Small wineries staggered by impact of COVID-19
The nation’s $30 billion wine industry stands to lose nearly $6 billion this year, with smaller wineries getting hit the hardest, according to a report prepared for the Wine Institute by Jon Moramarco, editor and partner with the Gomberg-Fredrikson Report. Wineries producing 1,000 to 5,000 cases a year could lose 47.5% of their revenue in 2020 due to tasting room and restaurant closures. Those producing fewer than 1,000 cases could see a 66% plunge. The industry’s salvation could become the e-sales, as stay-at-home orders propel online wine purchases, says e-commerce expert Paul Mabray, CEO of Emetry.Io.
“We are the last industry not to be changed by the internet in a meaningful way. Now wineries are learning on the fly,” Mabray says.
– Jessica Guynn.
School daze: Taking attendance an online challenge
Participation in teacher-led live video chats, signing on to online learning platforms and submitting assignments are a few of the ways schools across much of the country are tracking students’ “attendance,” or more importantly, their participation in learning while school buildings remain closed due to the COVID-19 pandemic. The U.S. Department of Education told schools they will not be required to report attendance information during the crisis, but schools are still trying to keep track of their students — not to report truancies but to make sure kids are doing OK and able to keep learning in this brave, new world of education.
“The honest truth is we don’t, yet, know how to best monitor when kids are showing up,” said Hedy Chang, executive director and president of Attendance Works, a national initiative aimed at addressing chronic absence.
– Arika Herron and MJ Slaby, Indianapolis Star.
Nevada to reopen casinos with social distancing restrictions June 4
Nevada will soon welcome tourists again as casinos are set to open June 4 with social distancing restrictions, Gov. Steve Sisolak announced late Tuesday.
“We welcome the visitors from across the country to come here, to have a good time, no different than they did previously, but we’re gonna be cautious,” Sisolak told reporters.
Sisolak said the state will be prepared to close down again if there’s a spike in cases. He shut down the casinos 10 weeks ago in an effort to prevent the spread of the virus. The governor also announced the second phase of reopening that will begin Friday. Gyms, fitness studios, movie theaters, shopping malls and bars will reopen with restrictions. In-person religious services with up to 50 people will also be allowed, he said. Brothels, night clubs and strip clubs are excluded.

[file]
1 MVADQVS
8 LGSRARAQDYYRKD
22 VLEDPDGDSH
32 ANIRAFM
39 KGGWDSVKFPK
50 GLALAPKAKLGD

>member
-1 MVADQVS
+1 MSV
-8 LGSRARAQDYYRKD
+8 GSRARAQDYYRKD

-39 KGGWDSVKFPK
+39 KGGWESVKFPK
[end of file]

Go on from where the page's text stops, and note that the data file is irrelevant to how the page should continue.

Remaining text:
Italian opera singer Andrea Bocelli reveals COVID-19 infection
Andrea Bocelli is the latest star on a long list of celebrities who have tested positive for COVID-19. In a video shared by Italian newspaper La Stampa and translated by French outlet France 24, the opera singer, 61, confirmed to a group of journalists that both he and his family had experienced the novel coronavirus.
“My whole family was contaminated,” he said in an English translation. “We all had a fever — though thankfully not high ones — with sneezing and coughing.”.
He continued, “I had to cancel many concerts … It was like living a nightmare because I felt like I was no longer in control of things. I was hoping to wake up at any moment.”.
– Sara M Moniuszko.
Los Angeles opens largest coronavirus testing site in US at Dodger Stadium
The city of Los Angeles opened its biggest testing site at Dodger Stadium, which can test up to 6,000 people daily for free. It’s the largest site in the U.S., According to Community Organized Response Effort, a non-profit organization that helps vulnerable communities during a crisis.
“Dodger Stadium is a place where Angelenos usually rally around a common goal of victories on the field — and today, it is uniting us around a mission to save lives,” Los Angeles Mayor Eric Garcetti said in a statement.
CORE has worked with state and city officials to open 12 sites in Los Angeles, and 28 sites across the nation. Los Angeles was the first U.S. City to offer free testing to all residents, whether they had symptoms or not.
More coronavirus news and information from USA TODAY
More than 100 Apple Stores scheduled to reopen this week across US
Some Apple Stores will reopen this week, with 100 of the 271 U.S. Outlets opening their doors again. However, shopping won’t resume like it used to do pre-coronavirus. In most of the stores, customers won’t be allowed to enter the premises, and instead will only be able to pick up products in front of the store or via a dedicated curbside location. Apple will be setting up Genius Bar appointments in front of the stores as well.
The Genius Bar is where customers go to get free tech support, or to have data moved from Apple devices. However, some stores will allow customers to come in and shop, including locations in the San Diego and Santa Barbara areas in California, Las Vegas, Houston, Texas, and Boca Raton, Florida.
– Jefferson Graham.
Contributing: The Associated Press.